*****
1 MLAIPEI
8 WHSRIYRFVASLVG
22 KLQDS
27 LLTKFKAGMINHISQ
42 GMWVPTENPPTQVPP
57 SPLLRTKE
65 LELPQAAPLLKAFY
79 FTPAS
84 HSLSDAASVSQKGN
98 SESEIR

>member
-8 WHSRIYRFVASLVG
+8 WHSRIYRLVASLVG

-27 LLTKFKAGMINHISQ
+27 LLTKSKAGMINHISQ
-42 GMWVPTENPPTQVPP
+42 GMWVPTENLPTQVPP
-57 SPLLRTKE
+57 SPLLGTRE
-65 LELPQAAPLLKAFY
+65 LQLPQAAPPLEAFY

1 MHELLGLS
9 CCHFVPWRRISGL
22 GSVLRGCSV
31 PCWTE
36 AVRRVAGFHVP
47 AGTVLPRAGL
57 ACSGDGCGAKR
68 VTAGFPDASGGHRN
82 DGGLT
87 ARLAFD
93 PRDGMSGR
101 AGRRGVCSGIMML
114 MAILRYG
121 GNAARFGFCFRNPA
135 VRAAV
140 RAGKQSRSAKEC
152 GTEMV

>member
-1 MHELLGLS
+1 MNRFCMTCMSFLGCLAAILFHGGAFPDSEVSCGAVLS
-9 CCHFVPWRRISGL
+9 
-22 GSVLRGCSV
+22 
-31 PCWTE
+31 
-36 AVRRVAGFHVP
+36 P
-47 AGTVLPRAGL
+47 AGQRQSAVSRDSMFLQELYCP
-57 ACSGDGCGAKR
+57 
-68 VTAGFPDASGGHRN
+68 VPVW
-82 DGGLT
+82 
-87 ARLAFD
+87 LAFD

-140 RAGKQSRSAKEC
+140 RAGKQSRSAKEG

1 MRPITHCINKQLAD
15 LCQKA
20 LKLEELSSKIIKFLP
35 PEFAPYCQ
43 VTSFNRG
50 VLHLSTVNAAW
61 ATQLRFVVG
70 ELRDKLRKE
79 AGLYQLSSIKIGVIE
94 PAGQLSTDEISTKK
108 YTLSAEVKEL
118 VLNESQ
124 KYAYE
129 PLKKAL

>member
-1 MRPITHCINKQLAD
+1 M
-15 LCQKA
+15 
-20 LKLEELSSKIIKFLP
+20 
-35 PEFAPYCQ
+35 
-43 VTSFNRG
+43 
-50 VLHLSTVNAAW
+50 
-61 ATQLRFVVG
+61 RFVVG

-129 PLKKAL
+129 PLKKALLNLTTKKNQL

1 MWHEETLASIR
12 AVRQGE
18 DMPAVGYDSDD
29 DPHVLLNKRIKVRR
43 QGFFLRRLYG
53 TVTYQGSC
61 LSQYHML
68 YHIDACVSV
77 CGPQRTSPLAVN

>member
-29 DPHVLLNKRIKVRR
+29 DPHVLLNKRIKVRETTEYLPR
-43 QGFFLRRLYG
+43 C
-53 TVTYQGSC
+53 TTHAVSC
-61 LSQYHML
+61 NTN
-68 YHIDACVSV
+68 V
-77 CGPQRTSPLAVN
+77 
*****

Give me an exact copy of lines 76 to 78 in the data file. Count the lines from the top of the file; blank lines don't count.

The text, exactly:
>member
-1 MRPITHCINKQLAD
+1 M